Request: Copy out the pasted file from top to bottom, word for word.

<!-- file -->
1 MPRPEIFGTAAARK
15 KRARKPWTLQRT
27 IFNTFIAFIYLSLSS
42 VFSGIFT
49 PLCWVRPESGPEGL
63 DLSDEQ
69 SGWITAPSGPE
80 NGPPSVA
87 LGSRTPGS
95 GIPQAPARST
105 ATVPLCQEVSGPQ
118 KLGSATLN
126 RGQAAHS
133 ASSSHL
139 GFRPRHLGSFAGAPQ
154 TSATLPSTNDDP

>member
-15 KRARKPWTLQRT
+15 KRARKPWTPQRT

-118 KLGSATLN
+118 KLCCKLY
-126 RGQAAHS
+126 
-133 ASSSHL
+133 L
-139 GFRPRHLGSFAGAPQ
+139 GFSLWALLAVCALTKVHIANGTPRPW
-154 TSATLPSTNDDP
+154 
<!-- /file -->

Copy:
1 MPRPEIFGTAAARK
15 KRARKPWTLQRT
27 IFNTFIAFIYLSLSS
42 VFSGIFT
49 PLCWVRPESGPEGL
63 DLSDEQ
69 SGWITAPSGPE
80 NGPPSVA
87 LGSRTPGS
95 GIPQAPARST
105 ATVPLCQEVSGPQ
118 KLGSATLN
126 RGQAAHS
133 ASSSHL
139 GFRPRHLGSFAGAPQ
154 TSATLPSTNDDP

>member
-15 KRARKPWTLQRT
+15 KRARKPWTPQRT

-118 KLGSATLN
+118 KLCCKLY
-126 RGQAAHS
+126 
-133 ASSSHL
+133 L
-139 GFRPRHLGSFAGAPQ
+139 GFSLWALLAVCALTKVHIANGTPRPW
-154 TSATLPSTNDDP
+154 